Recommendation 4. In patients with acute alcoholic pancreatitis, brief alcohol intervention should occur during admission (strong recommendation, moderate-quality evidence).

Ongoing alcohol consumption is a risk factor for recurrent acute and chronic pancreatitis. Only one trial assessed the impact of inpatient alcohol cessation counseling on recurrent AP, noting a trend toward reduced readmissions.5 However, indirect evidence from similar interventions in ambulatory settings demonstrates reductions in alcohol intake, leading to the AGA recommendation for inpatients with alcohol-induced AP.3


Recommendation 5. Avoid empiric antibiotics in patients with AP who otherwise lack an indication, regardless of predicted severity (conditional recommendation, low-quality evidence).

Since 2002, well performed trials have consistently failed to demonstrate improvement in outcomes such as multi-organ failure or length of stay with use of prophylactic antibiotics for AP, even severe AP and pancreatic necrosis. Therefore, the AGA recommends against prophylactic antibiotics in initial management of AP regardless of disease severity. Lack of blinding in the majority of trial designs conducted before 2002 contributed to the overall assessment of low-quality evidence. The guideline does not address acute biliary pancreatitis with cholangitis, for which antibiotics and ERCP for decompression are critical.


The AGA Institute supported this guideline development and employed the rigorous and standardized GRADE (Grading of Recommendations Assessment, Development and Evaluation) methodology. This approach allowed the guideline panel members to account not only for evidence quality, but also the benefits and harms of an intervention and resource utilization. None of the authors had any stated conflicts of interest.

The guideline heavily weighted results from randomized control trials, most of which excluded key populations cared for by hospitalists (eg, patients older than 75 years, with end-stage renal disease). Particular areas where this creates challenges for clinicians and patients alike include goal-directed fluid therapy and when to consider more invasive interventions such as ERCP and early cholecystectomy. For example, patients considered to be poor surgical candidates may benefit from ERCP with biliary sphincterotomy to reduce the risk of recurrent biliary pancreatitis.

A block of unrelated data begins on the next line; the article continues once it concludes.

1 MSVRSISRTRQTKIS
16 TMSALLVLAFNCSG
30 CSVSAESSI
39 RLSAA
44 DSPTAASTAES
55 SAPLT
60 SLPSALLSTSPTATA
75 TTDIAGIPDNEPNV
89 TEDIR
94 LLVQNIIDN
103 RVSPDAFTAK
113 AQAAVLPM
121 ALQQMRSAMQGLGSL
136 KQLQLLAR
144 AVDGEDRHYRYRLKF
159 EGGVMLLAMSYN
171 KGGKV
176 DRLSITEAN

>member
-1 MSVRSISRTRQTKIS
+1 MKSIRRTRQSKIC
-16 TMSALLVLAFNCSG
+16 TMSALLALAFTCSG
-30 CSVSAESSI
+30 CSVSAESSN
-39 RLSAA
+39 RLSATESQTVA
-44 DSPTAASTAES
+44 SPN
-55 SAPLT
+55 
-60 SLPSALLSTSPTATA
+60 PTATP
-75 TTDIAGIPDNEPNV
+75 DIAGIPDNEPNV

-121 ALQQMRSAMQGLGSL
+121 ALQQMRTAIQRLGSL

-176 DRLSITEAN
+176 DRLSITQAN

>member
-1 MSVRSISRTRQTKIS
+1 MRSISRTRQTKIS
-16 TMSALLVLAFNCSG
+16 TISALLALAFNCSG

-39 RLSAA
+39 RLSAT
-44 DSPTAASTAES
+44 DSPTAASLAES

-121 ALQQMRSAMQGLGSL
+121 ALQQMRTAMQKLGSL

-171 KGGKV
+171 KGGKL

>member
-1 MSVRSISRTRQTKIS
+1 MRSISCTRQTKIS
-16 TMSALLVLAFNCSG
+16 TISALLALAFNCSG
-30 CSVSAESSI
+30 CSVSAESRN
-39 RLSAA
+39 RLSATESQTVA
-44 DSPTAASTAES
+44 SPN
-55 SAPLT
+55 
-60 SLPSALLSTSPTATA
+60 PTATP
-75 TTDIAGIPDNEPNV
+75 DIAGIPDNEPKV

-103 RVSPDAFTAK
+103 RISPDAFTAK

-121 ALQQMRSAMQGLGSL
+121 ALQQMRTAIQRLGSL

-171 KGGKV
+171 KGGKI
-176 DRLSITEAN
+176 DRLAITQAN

Lack of specificity in the guidelines for goal-directed fluid management and enteral feeding regimens makes it challenging to standardize hospitalists’ approach to the early care of patients with AP. Interestingly, the 2013 American College of Gastroenterology (ACG) Guideline for the Management of AP included strong recommendations for the use of Ringer’s lactate and volume targets in the initial management of AP.6 Evidence supporting the use of Ringer’s lactate versus normal saline is based largely upon improved inflammatory markers, theoretical potentiation of pancreatic enzyme activation with hypercholemic metabolic acidosis, and small studies demonstrating trends toward improved mortality.7 The ACG guideline was released prior to mounting evidence suggesting that goal-directed fluid therapy in sepsis does not improve mortality versus usual care.8 The growing uncertainty regarding the efficacy of goal-directed fluids for septic shock, as well limitations of studies on AP, may contribute to the differences between the AGA and ACG recommendations.

Finally, as the guideline covers the initial therapeutic management of AP, no recommendations are made for diagnostic studies such as right upper quadrant ultrasound. This noninvasive and readily available test plays a critical role in evaluating for presence of gallstones and other potential etiologies of abdominal pain.


Additional research is needed to better understand goal-directed fluid therapy with respect to the fluid type, amount, and target outcomes. Similarly, determining the optimal enteral feeding regimens for patients failing oral intake would help clinicians meet the recommendation for early nutrition. Finally, clarification on the roles and timing of endoscopic and surgical procedures for patients with severe biliary pancreatitis, as well as geriatric and medically complex populations, would help hospitalists advocate for a multidisciplinary approach to this common and often serious disease.


The authors have nothing to disclose.